In the interest of the same goals we had when choosing a package structure (intuitive, simple, and maintainable code), we wanted our endpoints to simply take in a request argument and return a response body and error, and we wanted to declare the routes for a given resource within the api package where we implement those routes. To accomplish this, we defined a Route struct that has a method, path, and handler function, and created a route wrapper that converted our handlers into the format expected by chi:

This way, we can define our routes in the api package as:

With this implementation, a developer writing an endpoint never needs to know what framework we used and can focus on the business logic. And finally, we can define our middleware and mount all of our routes on a single chi router:

4. Figure out package management

This used to be a slightly more complicated process — we used dep to add packages to a vendor folder — but Go 1.11 introduced modules as a standard feature and Go 1.13 will finalize the feature, so use that. If you’ve already started using something else, here’s a helpful quick guide to migrate to go mod.

5. Go fmt and test your code

Formatting your code using gofmt means that your code looks like almost all other Go code out there. You may have stylistic preferences that differ from gofmt, but ignore them —they don’t really matter. The advantage of having a single code style is that once you get used to parsing your Go code, you will be quicker at parsing all Go code.

In order to not rely on developers gofmting their code changes, we added pre-commit hooks that do it for us. We chose to use goimports instead of gofmt — it does the same thing as gofmt but also cleans up missing and unreferenced imports (win!).

We also use go test to test our code and set up a pre-push hook to make sure that only code that passes our tests is checked in to the shared repo. There is a lot that can be said about how to properly write tests in Go, which I won’t get into here, but Test with Go is a good resource to get you started.

Optional: Dockerize it

Docker containers are everywhere these days, and you probably already know about their portability, reliability, and lightweight nature. If you are using docker containers for your deployments, you can use the standard Go base image to build your container.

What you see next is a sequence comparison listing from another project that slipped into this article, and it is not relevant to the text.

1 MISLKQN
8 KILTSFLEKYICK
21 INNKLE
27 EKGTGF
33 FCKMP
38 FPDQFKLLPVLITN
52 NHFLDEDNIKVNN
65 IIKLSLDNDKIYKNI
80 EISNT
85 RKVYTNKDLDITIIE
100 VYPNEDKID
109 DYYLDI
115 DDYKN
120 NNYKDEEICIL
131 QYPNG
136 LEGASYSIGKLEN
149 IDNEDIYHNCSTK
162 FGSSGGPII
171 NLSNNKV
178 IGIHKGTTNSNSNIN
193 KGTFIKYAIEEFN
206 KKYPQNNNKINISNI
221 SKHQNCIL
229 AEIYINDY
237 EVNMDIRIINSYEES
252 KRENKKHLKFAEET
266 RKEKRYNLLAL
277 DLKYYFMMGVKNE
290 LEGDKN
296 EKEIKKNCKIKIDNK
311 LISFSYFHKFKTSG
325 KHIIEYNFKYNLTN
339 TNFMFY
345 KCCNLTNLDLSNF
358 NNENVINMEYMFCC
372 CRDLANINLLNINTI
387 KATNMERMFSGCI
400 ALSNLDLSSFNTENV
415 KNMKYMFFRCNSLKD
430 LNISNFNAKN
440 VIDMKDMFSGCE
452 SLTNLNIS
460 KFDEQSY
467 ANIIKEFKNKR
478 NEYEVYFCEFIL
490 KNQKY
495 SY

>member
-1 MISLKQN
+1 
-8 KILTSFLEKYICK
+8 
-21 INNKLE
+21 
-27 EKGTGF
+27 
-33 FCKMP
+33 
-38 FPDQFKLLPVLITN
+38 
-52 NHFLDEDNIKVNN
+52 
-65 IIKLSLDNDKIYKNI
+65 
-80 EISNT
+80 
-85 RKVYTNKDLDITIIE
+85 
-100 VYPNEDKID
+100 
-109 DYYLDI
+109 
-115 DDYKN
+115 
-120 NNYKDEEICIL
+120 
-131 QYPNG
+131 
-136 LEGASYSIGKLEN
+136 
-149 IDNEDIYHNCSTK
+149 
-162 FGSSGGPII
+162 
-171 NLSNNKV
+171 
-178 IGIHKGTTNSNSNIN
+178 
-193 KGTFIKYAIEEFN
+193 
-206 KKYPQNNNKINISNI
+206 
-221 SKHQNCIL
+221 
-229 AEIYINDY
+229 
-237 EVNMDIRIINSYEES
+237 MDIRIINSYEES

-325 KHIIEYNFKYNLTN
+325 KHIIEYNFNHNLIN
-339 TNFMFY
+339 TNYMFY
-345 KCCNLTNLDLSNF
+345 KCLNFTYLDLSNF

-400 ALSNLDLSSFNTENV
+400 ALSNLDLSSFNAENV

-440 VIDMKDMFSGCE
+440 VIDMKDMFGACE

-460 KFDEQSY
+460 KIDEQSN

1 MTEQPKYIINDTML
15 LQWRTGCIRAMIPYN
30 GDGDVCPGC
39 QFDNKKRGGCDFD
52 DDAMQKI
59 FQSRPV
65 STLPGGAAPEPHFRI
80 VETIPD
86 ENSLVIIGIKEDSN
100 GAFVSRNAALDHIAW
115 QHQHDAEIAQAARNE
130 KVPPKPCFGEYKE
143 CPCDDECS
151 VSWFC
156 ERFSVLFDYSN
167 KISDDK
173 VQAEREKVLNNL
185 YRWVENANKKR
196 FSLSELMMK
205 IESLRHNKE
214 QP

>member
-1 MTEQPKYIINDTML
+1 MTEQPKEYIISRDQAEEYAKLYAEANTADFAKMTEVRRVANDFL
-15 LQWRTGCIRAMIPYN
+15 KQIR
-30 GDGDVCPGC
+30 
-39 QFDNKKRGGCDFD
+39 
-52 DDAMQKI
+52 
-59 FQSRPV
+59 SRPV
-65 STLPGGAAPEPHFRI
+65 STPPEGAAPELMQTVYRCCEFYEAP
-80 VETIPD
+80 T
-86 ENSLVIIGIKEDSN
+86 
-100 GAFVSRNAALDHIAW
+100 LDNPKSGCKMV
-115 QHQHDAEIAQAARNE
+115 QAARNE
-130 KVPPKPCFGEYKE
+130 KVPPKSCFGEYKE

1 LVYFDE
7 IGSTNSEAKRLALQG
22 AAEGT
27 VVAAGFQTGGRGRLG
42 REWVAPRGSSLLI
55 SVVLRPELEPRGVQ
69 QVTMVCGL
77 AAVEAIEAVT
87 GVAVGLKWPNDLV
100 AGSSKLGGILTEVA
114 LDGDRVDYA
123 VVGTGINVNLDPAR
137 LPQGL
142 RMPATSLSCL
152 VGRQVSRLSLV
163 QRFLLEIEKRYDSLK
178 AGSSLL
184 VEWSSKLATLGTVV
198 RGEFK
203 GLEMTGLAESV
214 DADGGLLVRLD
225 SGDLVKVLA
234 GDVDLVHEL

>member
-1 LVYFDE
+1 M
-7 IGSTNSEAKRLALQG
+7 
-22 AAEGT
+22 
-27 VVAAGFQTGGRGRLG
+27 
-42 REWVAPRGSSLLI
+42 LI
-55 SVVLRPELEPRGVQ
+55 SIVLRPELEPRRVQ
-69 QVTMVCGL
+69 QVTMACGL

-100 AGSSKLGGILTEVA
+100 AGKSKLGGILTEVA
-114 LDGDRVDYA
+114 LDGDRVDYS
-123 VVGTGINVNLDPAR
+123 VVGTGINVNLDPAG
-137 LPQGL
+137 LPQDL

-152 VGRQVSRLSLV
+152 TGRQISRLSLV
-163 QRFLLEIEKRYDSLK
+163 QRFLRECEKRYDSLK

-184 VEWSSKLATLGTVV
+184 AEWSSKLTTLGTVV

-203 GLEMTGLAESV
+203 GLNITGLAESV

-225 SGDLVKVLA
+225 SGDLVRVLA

One thing you might notice though is how large the container can get. In our case, a basic API with just 5 endpoints was about 800MB large! This is because the container requires Go installed (obviously), which requires Go’s dependencies, which includes pretty much an entire operating system.

Instead, what we can do is use go build to compile our code into a binary, and then mount the binary into an empty container. In our case, doing this reduced our container size by 100x to just 8MB!

Bonus: Use gin to live reload your server

Like most developers, I like to automate things that are annoying or repetitive or, worse, both. So while I am writing code, instead of using go run to run the server locally and test my changes, I use gin, which allows me to write code with the server always running in the background. When I make changes, I only have to save the code and the changes automagically propagate to the running server. No more ctrl+c — up arrow — enter!

There are a lot of early decisions you make when starting a new project, and these decisions can heavily impact the project’s future. Some of them are easily reversible, and some can back you into a corner with no way out. It’s important to take a moment and think through these decisions, and I hope this was a helpful list of things to think about as you start building your own Go API. If you have other considerations that you think are important, or have alternate suggestions for some of our decisions, do let us know — we’re constantly looking to learn and improve our work!